Lung resections carry a significant risk of complications necessitating the characterization of peri-operative risk factors. Unhealthy alcohol use represents one potentially modifiable factor. In this retrospective cohort study, the largest to date of lung resections in the Veterans Health Administration (VHA), we examined the association between unhealthy alcohol use and postoperative complications and mortality.Veterans Affairs Surgical Quality Improvement Program data recorded at 86 medical centers between 2007 and 2011 were used to identify 4,715 patients that underwent lung resection. Logistic regression models, adjusted for demographics and comorbidities, were fit to assess the association between unhealthy alcohol use (report of >2 drinks per day in the 2 weeks preceding surgery) and 30-day outcomes.Among 4,715 patients that underwent pulmonary resection, 630 (13.4%) reported unhealthy alcohol use (>2 drinks/day). Overall, postoperative complications occurred in 896 (19.0%) patients, including pneumonia in 524 (11.1%). The rate of mortality was 2.6%. In adjusted analyses, complications were significantly more common among patients with unhealthy alcohol use [odds ratio (OR), 1.42; 95% confidence interval (CI), 1.15-1.74] including, specifically, pneumonia (OR, 1.69; 95% CI, 1.32-2.15). No statistically significant association was identified between unhealthy alcohol use and mortality (OR, 1.27; 95% CI, 0.75-2.02). In secondary analyses that stratified by smoking status at the time of surgery, drinking more than 2 drinks per day was associated with post-operative complications in patients reporting current smoking (OR, 1.51; 95% CI, 1.18-1.91) and was not identified in those reporting no current smoking at the time of surgery (OR, 1.23; 95% CI, 0.79-1.85).In this large VHA study, 13% of patients undergoing lung resection reported drinking more than 2 drinks per day in the preoperative period, which was associated with increased risk of post-operative complications. Unhealthy alcohol use may be an important target for perioperative risk-mitigation interventions, particularly in patients who report current smoking.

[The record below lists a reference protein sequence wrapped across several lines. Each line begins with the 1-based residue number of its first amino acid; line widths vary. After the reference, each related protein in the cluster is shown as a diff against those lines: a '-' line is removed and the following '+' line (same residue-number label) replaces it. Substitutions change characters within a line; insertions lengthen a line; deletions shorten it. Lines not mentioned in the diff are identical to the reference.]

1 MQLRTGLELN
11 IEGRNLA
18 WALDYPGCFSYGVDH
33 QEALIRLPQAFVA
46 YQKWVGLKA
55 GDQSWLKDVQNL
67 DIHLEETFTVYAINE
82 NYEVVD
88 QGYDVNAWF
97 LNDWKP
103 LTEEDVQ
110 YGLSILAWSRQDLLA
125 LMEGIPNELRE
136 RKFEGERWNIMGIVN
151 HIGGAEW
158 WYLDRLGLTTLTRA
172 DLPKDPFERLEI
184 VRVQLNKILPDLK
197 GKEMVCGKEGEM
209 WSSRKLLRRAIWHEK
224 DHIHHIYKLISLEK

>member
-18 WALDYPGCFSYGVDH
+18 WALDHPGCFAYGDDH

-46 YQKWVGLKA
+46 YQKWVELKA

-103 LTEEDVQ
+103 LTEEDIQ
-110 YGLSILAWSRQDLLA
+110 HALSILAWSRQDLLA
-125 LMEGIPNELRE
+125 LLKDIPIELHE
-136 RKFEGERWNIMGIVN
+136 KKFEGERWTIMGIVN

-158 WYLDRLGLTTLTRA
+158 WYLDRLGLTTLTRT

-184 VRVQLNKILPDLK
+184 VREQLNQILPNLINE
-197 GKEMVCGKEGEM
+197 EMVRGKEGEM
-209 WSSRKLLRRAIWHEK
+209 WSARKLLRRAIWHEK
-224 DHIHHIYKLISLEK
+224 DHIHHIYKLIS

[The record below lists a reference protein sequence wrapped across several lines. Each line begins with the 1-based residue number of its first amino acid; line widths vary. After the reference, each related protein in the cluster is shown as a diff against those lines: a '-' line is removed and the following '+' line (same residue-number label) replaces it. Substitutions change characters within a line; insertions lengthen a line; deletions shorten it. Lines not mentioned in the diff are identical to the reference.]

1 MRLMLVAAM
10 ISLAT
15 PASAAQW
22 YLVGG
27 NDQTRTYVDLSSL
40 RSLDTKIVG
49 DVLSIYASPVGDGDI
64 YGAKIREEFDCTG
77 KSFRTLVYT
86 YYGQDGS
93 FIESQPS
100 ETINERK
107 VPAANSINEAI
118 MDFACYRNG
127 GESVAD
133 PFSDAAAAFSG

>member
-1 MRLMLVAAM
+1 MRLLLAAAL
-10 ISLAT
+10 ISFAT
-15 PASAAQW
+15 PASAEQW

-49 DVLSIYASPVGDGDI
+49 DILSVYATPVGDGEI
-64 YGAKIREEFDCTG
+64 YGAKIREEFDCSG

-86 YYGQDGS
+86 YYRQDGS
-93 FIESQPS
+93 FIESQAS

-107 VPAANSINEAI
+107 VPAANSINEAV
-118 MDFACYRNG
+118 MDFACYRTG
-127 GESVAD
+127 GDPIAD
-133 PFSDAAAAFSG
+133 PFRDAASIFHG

View details for PubMedID 29707317
View details for PubMedCentralID PMC5906255